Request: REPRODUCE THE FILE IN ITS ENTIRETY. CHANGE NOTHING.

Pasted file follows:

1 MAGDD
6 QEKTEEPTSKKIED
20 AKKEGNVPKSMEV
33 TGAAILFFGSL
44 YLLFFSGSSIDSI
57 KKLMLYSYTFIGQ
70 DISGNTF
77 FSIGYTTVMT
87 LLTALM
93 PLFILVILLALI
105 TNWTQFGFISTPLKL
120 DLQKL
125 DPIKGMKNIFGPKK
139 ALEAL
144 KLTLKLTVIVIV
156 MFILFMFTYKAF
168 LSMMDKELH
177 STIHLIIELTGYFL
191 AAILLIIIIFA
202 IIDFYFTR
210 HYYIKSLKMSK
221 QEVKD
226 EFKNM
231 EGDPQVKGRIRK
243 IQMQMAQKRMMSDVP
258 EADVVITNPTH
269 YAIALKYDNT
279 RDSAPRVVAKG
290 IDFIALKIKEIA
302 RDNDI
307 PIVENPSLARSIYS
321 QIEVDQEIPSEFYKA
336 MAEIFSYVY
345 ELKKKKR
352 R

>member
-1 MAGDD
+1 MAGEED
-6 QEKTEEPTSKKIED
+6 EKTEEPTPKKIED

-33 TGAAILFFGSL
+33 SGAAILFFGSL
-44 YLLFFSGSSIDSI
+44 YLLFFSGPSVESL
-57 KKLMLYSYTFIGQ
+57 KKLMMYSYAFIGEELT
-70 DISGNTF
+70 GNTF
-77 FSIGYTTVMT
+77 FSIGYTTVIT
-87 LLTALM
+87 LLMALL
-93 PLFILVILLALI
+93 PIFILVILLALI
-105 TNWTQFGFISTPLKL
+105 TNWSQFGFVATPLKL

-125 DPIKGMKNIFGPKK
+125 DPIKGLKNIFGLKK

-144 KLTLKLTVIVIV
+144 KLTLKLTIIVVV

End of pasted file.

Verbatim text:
1 MAGDD
6 QEKTEEPTSKKIED
20 AKKEGNVPKSMEV
33 TGAAILFFGSL
44 YLLFFSGSSIDSI
57 KKLMLYSYTFIGQ
70 DISGNTF
77 FSIGYTTVMT
87 LLTALM
93 PLFILVILLALI
105 TNWTQFGFISTPLKL
120 DLQKL
125 DPIKGMKNIFGPKK
139 ALEAL
144 KLTLKLTVIVIV
156 MFILFMFTYKAF
168 LSMMDKELH
177 STIHLIIELTGYFL
191 AAILLIIIIFA
202 IIDFYFTR
210 HYYIKSLKMSK
221 QEVKD
226 EFKNM
231 EGDPQVKGRIRK
243 IQMQMAQKRMMSDVP
258 EADVVITNPTH
269 YAIALKYDNT
279 RDSAPRVVAKG
290 IDFIALKIKEIA
302 RDNDI
307 PIVENPSLARSIYS
321 QIEVDQEIPSEFYKA
336 MAEIFSYVY
345 ELKKKKR
352 R

>member
-1 MAGDD
+1 MAGEED
-6 QEKTEEPTSKKIED
+6 EKTEEPTPKKIED

-33 TGAAILFFGSL
+33 SGAAILFFGSL
-44 YLLFFSGSSIDSI
+44 YLLFFSGPSVESL
-57 KKLMLYSYTFIGQ
+57 KKLMMYSYAFIGEELT
-70 DISGNTF
+70 GNTF
-77 FSIGYTTVMT
+77 FSIGYTTVIT
-87 LLTALM
+87 LLMALL
-93 PLFILVILLALI
+93 PIFILVILLALI
-105 TNWTQFGFISTPLKL
+105 TNWSQFGFVATPLKL

-125 DPIKGMKNIFGPKK
+125 DPIKGLKNIFGLKK

-144 KLTLKLTVIVIV
+144 KLTLKLTIIVVV